MicroStrategy Inc., already well on its way to transforming from a software company into a Bitcoin repository, just sold junk bonds that give investors a novel way to put money into the cryptocurrency.

The question on Wall Street’s mind, though, is why there was so much demand for the debt when there are more straightforward and potentially more lucrative ways to invest if Bitcoin ever makes it “to the moon” -- like just buying Bitcoin itself.

Nevertheless, MicroStrategy had an easy time with its offering Tuesday, the first-ever junk deal to fund Bitcoin purchases. It originally planned to sell US$400 million, but had orders for all of that even before officially launching the transaction with a solid presence from hedge funds. It boosted the offering to US$500 million and locked in lower pricing.

Some of that demand came from investors who want Bitcoin exposure, but can’t buy the digital coins outright because of how their funds are structured, according to a person with direct knowledge of the offering, who asked not to be identified discussing private details.

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This isn’t as wild as it may seem. Investors for years yearned for access to crypto as prices skyrocketed, but Wall Street has not always made that easy as it struggled to figure out how to incorporate something so new into old investing frameworks.

And U.S. regulators continue to stymie efforts to list Bitcoin ETFs, which would trade on exchanges just like any other stock and dramatically increase access.

Like ETFs, corporate debt is fair game for a wide range of institutional investors. So, for now, dipping a toe into Bitcoin can mean buying seven-year MicroStrategy debt yielding north of 6 per cent -- a pretty good return for a junk bond issued by a company with a credit profile like MicroStrategy, but nothing like what Bitcoin has historically delivered. Over the past seven years, Bitcoin has soared more than 5,500 per cent.

“A bond has a fixed return, so you’ll never get the upside of Bitcoin, the issuer will,” said Christopher White, chief executive officer of ViableMkts, a financial-services firm. For investors bullish on the cryptocurrency, “you might as well just buy the Bitcoin,” he said.

Buyers in the MicroStrategy deal were drawn to the downside protection inherent to secured bonds -- provided by the company’s positive cash flow and software intellectual property plus the Bitcoins that’ll be purchased -- even if they don’t have huge upside potential. Bitcoin has plunged since mid-April, losing almost half its value since then, putting the risk of losses in plain view.

Investors will get a 6.125 per cent coupon on the bond, which can’t be repaid early for the first three years. The new debt is guaranteed by the Bitcoin it’s intended to buy, but not by the company’s current Bitcoin hoard. MicroStrategy placed the existing 92,079 Bitcoins -- currently worth more than US$3 billion -- into a newly formed subsidiary called MacroStrategy LLC, according to a news release.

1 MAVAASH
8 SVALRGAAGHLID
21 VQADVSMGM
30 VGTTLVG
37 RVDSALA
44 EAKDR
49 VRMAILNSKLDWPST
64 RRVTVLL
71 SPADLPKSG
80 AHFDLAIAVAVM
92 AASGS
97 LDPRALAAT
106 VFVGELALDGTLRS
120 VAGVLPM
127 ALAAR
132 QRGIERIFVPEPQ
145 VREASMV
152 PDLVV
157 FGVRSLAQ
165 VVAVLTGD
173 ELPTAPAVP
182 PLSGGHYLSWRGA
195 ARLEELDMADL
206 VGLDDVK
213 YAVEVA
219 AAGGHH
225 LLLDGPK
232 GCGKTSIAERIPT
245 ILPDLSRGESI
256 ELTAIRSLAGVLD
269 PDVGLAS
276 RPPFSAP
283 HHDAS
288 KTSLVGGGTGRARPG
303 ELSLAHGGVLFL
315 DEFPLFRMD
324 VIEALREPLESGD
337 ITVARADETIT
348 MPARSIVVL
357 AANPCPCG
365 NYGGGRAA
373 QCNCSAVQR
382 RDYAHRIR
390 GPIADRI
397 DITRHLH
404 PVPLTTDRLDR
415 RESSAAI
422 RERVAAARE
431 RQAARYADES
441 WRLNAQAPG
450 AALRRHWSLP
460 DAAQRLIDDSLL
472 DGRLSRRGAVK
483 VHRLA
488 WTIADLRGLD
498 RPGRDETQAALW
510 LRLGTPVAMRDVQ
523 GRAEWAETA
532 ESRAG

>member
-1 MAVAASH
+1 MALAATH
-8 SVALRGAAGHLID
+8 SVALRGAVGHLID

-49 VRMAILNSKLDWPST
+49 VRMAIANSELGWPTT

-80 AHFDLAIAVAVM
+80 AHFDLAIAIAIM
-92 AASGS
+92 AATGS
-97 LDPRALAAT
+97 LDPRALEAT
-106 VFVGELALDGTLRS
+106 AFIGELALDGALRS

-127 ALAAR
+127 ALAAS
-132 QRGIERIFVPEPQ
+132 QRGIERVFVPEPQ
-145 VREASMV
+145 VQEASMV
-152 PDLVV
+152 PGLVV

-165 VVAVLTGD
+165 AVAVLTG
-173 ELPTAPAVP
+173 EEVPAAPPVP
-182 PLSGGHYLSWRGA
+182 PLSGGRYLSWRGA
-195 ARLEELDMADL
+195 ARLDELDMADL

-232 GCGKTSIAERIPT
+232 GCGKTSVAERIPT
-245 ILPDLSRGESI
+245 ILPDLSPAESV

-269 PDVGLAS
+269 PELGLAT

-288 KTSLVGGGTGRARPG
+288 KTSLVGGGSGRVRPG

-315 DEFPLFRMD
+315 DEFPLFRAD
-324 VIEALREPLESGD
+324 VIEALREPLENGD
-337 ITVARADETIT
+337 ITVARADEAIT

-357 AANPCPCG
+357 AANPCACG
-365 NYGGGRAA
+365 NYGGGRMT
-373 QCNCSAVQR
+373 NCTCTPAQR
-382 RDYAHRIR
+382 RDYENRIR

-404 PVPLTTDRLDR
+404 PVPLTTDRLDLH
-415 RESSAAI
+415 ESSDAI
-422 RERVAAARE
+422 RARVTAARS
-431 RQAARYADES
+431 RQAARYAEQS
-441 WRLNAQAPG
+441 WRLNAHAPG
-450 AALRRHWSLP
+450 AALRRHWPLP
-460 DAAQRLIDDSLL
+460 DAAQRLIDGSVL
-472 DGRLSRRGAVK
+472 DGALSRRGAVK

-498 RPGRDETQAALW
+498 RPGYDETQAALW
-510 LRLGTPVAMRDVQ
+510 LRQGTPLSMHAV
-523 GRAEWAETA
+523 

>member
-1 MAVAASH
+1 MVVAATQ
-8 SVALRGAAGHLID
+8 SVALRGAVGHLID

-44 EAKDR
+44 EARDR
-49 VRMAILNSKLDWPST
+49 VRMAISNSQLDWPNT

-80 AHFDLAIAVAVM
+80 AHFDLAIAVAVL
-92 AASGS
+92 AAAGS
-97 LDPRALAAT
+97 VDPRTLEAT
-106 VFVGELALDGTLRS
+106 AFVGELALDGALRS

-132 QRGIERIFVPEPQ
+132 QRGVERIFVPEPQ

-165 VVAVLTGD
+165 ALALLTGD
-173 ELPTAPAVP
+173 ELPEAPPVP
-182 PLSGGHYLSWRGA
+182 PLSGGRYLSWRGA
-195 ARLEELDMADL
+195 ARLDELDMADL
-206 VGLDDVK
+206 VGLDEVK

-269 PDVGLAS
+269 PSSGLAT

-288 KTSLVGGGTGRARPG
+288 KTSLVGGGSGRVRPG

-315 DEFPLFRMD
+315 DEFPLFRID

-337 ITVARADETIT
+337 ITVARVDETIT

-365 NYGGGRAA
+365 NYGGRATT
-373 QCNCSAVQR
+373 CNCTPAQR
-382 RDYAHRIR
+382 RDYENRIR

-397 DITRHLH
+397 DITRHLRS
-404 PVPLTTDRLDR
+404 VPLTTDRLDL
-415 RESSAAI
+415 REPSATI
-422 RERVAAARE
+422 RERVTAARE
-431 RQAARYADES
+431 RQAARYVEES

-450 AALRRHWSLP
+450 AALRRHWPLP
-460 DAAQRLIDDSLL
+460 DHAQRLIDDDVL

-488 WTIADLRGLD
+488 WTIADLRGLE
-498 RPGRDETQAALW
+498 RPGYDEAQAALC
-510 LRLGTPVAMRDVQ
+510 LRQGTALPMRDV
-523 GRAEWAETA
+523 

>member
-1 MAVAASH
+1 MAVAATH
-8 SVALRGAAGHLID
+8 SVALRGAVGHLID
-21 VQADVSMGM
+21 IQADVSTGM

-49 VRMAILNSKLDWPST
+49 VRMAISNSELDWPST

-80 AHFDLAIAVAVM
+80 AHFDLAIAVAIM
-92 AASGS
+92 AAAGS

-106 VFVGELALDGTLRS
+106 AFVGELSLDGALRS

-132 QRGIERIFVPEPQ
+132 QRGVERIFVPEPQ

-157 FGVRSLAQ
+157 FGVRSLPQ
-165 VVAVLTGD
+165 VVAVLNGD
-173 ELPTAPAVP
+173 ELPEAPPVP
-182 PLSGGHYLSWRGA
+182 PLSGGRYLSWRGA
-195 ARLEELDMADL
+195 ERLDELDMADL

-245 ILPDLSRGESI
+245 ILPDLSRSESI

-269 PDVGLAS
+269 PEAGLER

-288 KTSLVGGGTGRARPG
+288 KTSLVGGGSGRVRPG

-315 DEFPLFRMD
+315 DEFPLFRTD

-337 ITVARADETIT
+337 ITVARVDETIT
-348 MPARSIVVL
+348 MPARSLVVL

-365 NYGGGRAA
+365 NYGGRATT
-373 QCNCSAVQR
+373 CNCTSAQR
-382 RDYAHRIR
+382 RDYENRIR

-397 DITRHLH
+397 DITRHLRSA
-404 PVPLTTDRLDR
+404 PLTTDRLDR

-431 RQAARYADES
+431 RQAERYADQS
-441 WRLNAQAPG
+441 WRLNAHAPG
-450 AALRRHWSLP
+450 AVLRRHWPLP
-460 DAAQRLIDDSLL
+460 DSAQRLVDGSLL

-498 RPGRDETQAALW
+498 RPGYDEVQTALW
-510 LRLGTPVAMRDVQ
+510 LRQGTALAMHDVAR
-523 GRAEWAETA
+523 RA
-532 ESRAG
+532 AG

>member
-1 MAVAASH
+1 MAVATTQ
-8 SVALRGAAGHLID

The new junk bonds could make sense for a traditional high-yield bond investor who believes in the fundamentals of the software business, and even a hedge of sorts for those already long on either Bitcoin or the company’s equity. Rated Ba3 by Moody’s Investors Service, three steps into junk, the deal offers a mark-up compared to the 3.22 per cent average yield for double-B rated bonds, according to Bloomberg Barclays index data, reflecting the added risk of being a Bitcoin proxy.

Refinancing risk

“In theory, you could underwrite this primarily by looking at the operating business, and potentially make a decision without much of a view on Bitcoin at all,” said Bill Zox, a high-yield bond portfolio manager at Diamond Hill Capital Management.

The company previously issued convertible bonds to buy Bitcoin. They’ve seen mixed results. The notes issued in December are trading well above par at about 131 cents on the dollar, and have a conversion price below where the stock is currently trading. But those issued in February trade at deeply distressed levels of just 66 cents on the dollar and have a conversion price at more than US$1,400. MicroStrategy’s stock price is around US$480.

If Bitcoin falls too much, driving the equity below both conversion prices, the company could someday have to refinance both of these convertible notes with traditional debt. That would drive leverage up to roughly 19 times, based on US$2.2 billion in total debt and US$115 million of Ebitda, a key measure of profitability, according to an offering memorandum seen by Bloomberg. Such leverage is rarely seen outside of severely distressed situations.

If Bitcoin drops below US$6,000, S&P Global Ratings predicts that the company will need to do a distressed debt exchange before the convertible debt matures, according to a report published Wednesday afternoon.

With each bond offering, MicroStrategy opens its Bitcoin backdoor even wider for institutional investors.

“Bitcoin has arrived to Wall Street,” CEO Michael Saylor said in a phone interview. “My mission is to carve a channel between the US$400 trillion ocean of conventional assets and the US$1 trillion Bitcoin pond.”